“Rural Oregon counties vote to discuss seceding from state to join ‘Greater Idaho,’” Fox News reported the other day. “A group called Move Oregon’s Border is leading an initiative to have Oregon’s rural counties secede from the rest of the state and join Idaho.” The group is led by a “retired plant nursery worker and lifelong Oregonian” who thinks the pointy-heads in the legislature are unresponsive to their needs:
“We’ve watched the shift take place in Oregon politics where the primary concern of the Legislature is Northwest Oregon. That’s where 78% of the state’s population is based. They tend to forget that every law that you pass in the state affects us out in the rural economies, too,” [Mike] McCarter told Fox News...
“Now you look and you say, ‘well, if you’re homeless, if you’re a hard drug user, if you're a rioter, if you’re an illegal, come to Oregon — we’re a sanctuary state and you won’t get in trouble.’ And that’s not the way conservatives feel in Oregon.”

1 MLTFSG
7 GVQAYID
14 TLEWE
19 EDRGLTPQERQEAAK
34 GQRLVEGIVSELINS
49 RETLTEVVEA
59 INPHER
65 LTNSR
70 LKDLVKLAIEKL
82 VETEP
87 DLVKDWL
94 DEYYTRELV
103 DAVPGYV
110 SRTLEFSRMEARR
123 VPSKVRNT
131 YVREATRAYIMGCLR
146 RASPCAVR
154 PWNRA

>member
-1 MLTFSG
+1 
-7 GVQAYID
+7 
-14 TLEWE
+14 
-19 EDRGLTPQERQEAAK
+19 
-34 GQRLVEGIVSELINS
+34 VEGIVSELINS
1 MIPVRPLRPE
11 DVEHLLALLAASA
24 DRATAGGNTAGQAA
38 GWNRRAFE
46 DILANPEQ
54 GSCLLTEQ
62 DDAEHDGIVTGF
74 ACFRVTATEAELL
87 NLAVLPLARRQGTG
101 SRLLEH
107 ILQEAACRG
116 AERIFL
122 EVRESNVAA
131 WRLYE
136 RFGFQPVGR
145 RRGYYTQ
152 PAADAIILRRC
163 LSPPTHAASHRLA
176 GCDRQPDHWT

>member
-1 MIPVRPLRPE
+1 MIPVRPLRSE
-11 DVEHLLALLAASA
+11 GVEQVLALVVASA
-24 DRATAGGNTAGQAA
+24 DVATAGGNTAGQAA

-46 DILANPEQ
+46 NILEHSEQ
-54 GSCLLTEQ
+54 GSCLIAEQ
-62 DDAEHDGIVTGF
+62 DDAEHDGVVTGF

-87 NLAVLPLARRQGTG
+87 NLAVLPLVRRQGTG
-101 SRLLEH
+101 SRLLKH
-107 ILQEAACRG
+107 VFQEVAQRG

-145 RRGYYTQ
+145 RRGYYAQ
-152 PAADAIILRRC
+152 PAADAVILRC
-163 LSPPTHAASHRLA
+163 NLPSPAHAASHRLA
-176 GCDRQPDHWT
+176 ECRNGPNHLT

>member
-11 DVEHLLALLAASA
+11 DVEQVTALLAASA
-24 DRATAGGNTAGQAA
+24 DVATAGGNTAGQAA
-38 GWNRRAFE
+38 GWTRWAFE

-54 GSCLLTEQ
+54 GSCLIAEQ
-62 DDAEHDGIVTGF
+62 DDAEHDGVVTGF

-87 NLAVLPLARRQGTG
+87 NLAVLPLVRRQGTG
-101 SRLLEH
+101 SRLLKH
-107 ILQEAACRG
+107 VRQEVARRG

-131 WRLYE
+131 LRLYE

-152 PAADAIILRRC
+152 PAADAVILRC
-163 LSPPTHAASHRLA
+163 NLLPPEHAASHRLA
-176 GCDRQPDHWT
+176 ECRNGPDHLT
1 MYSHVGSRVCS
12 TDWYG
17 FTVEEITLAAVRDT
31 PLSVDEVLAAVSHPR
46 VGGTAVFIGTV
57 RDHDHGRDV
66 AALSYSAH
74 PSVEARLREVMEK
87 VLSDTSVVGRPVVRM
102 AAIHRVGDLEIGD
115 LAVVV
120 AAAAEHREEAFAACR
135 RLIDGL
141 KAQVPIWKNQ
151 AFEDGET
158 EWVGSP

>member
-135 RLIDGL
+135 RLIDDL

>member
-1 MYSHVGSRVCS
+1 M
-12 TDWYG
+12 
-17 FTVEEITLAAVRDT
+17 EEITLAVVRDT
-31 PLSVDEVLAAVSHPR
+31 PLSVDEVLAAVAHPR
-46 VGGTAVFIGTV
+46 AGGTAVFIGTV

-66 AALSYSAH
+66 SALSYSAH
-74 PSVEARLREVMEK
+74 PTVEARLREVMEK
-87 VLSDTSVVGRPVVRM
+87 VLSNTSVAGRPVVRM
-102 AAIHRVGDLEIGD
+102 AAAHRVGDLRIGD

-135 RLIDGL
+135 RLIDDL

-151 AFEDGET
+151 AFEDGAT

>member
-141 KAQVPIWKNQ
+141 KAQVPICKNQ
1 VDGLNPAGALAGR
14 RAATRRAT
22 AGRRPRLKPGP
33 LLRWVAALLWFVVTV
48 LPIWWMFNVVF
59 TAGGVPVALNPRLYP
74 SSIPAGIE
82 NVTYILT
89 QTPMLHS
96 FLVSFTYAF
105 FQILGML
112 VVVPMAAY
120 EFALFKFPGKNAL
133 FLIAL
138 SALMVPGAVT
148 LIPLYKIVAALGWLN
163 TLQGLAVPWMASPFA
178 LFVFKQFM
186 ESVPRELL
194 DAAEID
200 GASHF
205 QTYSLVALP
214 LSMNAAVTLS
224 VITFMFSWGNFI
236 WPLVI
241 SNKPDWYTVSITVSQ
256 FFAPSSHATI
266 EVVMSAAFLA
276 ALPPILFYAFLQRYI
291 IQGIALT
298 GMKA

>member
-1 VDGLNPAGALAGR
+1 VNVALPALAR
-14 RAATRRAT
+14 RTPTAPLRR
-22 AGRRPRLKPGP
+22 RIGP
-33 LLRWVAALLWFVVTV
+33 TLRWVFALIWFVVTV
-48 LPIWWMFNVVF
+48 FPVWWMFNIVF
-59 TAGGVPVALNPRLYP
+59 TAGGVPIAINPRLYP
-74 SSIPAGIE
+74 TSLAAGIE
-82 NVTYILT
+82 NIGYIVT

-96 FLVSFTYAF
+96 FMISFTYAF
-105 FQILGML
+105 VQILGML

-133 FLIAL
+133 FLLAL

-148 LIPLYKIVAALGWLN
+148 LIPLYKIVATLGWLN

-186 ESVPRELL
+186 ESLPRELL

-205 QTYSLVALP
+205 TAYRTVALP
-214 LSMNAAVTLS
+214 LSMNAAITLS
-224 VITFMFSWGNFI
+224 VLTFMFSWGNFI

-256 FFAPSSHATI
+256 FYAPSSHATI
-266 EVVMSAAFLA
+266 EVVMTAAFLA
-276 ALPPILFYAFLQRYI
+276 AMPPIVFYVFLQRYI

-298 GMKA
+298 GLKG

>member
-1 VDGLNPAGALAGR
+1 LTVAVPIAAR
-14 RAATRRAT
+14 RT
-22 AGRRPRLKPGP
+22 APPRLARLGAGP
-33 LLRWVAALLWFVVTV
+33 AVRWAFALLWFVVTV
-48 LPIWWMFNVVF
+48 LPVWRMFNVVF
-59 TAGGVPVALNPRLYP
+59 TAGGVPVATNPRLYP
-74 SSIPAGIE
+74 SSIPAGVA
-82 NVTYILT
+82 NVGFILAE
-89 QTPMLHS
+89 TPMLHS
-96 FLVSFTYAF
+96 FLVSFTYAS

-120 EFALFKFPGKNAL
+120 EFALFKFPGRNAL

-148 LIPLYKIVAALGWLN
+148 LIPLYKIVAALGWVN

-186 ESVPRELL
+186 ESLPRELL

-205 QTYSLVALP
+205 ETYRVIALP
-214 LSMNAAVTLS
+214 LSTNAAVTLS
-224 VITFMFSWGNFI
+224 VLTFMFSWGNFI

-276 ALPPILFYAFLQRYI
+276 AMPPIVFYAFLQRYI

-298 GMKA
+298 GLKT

Since the 2020 election, some of McCarter’s fellow Oregon conservatives has made some protest visits to their Statehouse in Salem; one such gathering might have been called a riot were it held by Black Lives Matter protesters instead of armed white wingnuts. On December 21 “Reopen Oregon” protestors attacked a reporter, smashed a Capitol door, and sprayed a chemical weapon at cops (sound familiar?). The new Oregon GOP chairman, State Senator Dallas Heard, by the way, was at this event and seems to be supportive of rightwing attacks on Capitols in general (“Don’t let any of these punks from that stone temple over there ever tell you they are better than any of you,” he told his crew on January 6. “Trust me. I work with these fools. None of them are half as good as any of you.”)
“Greater Idaho” is just the latest branding of rightwing secessionism in the Pacific Northwest (it’s not even that new; they’ve been pushing it all year, look it up on Google). In 2018 the Sacramento News & Review announced “The State of Jefferson’s plan for a California divided.” In that case it was Sacramento rather than Salem that was not listening to the outnumbered and disenfranchised conservatives, who demanded the authorities “fix this imbalance by adding more state legislators, especially in far-flung rural counties.”